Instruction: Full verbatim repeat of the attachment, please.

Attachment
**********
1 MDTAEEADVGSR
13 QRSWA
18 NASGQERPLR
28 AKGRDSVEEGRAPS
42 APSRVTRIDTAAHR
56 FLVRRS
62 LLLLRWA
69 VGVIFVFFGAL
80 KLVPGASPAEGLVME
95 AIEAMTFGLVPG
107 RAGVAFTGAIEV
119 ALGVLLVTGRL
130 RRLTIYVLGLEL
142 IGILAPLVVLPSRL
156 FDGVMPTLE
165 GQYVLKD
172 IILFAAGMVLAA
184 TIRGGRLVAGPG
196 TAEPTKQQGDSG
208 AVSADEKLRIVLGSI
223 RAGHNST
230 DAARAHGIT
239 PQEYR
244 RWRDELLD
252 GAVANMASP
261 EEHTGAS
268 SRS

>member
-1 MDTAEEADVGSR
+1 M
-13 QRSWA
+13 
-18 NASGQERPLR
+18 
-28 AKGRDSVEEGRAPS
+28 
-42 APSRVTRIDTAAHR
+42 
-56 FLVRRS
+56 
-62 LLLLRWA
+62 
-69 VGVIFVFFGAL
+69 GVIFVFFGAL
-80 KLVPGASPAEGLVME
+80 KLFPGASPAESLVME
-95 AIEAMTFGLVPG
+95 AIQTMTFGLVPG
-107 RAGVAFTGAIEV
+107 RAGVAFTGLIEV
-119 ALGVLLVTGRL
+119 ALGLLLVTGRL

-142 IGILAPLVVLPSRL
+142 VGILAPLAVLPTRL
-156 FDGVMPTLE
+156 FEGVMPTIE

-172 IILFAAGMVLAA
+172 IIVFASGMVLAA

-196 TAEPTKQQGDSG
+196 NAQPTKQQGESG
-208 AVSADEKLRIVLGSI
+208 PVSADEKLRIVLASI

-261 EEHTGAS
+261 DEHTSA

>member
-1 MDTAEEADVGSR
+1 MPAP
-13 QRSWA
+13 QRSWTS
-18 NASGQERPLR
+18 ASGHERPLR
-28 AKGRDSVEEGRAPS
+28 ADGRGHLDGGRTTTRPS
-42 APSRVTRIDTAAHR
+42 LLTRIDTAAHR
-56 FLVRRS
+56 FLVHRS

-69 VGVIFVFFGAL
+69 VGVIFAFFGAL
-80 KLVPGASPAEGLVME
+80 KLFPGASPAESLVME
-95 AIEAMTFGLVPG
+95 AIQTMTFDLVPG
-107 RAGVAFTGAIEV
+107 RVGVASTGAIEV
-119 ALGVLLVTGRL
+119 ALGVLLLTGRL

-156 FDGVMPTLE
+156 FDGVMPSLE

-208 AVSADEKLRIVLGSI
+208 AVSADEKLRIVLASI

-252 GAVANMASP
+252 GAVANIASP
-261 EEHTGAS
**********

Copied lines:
1 MDTAEEADVGSR
13 QRSWA
18 NASGQERPLR
28 AKGRDSVEEGRAPS
42 APSRVTRIDTAAHR
56 FLVRRS
62 LLLLRWA
69 VGVIFVFFGAL
80 KLVPGASPAEGLVME
95 AIEAMTFGLVPG
107 RAGVAFTGAIEV
119 ALGVLLVTGRL
130 RRLTIYVLGLEL
142 IGILAPLVVLPSRL
156 FDGVMPTLE
165 GQYVLKD
172 IILFAAGMVLAA
184 TIRGGRLVAGPG
196 TAEPTKQQGDSG
208 AVSADEKLRIVLGSI
223 RAGHNST
230 DAARAHGIT
239 PQEYR
244 RWRDELLD
252 GAVANMASP
261 EEHTGAS
268 SRS

>member
-1 MDTAEEADVGSR
+1 M
-13 QRSWA
+13 
-18 NASGQERPLR
+18 
-28 AKGRDSVEEGRAPS
+28 
-42 APSRVTRIDTAAHR
+42 
-56 FLVRRS
+56 
-62 LLLLRWA
+62 
-69 VGVIFVFFGAL
+69 GVIFVFFGAL
-80 KLVPGASPAEGLVME
+80 KLFPGASPAESLVME
-95 AIEAMTFGLVPG
+95 AIQTMTFGLVPG
-107 RAGVAFTGAIEV
+107 RAGVAFTGLIEV
-119 ALGVLLVTGRL
+119 ALGLLLVTGRL

-142 IGILAPLVVLPSRL
+142 VGILAPLAVLPTRL
-156 FDGVMPTLE
+156 FEGVMPTIE

-172 IILFAAGMVLAA
+172 IIVFASGMVLAA

-196 TAEPTKQQGDSG
+196 NAQPTKQQGESG
-208 AVSADEKLRIVLGSI
+208 PVSADEKLRIVLASI

-261 EEHTGAS
+261 DEHTSA

>member
-1 MDTAEEADVGSR
+1 MPAP
-13 QRSWA
+13 QRSWTS
-18 NASGQERPLR
+18 ASGHERPLR
-28 AKGRDSVEEGRAPS
+28 ADGRGHLDGGRTTTRPS
-42 APSRVTRIDTAAHR
+42 LLTRIDTAAHR
-56 FLVRRS
+56 FLVHRS

-69 VGVIFVFFGAL
+69 VGVIFAFFGAL
-80 KLVPGASPAEGLVME
+80 KLFPGASPAESLVME
-95 AIEAMTFGLVPG
+95 AIQTMTFDLVPG
-107 RAGVAFTGAIEV
+107 RVGVASTGAIEV
-119 ALGVLLVTGRL
+119 ALGVLLLTGRL

-156 FDGVMPTLE
+156 FDGVMPSLE

-208 AVSADEKLRIVLGSI
+208 AVSADEKLRIVLASI

-252 GAVANMASP
+252 GAVANIASP
-261 EEHTGAS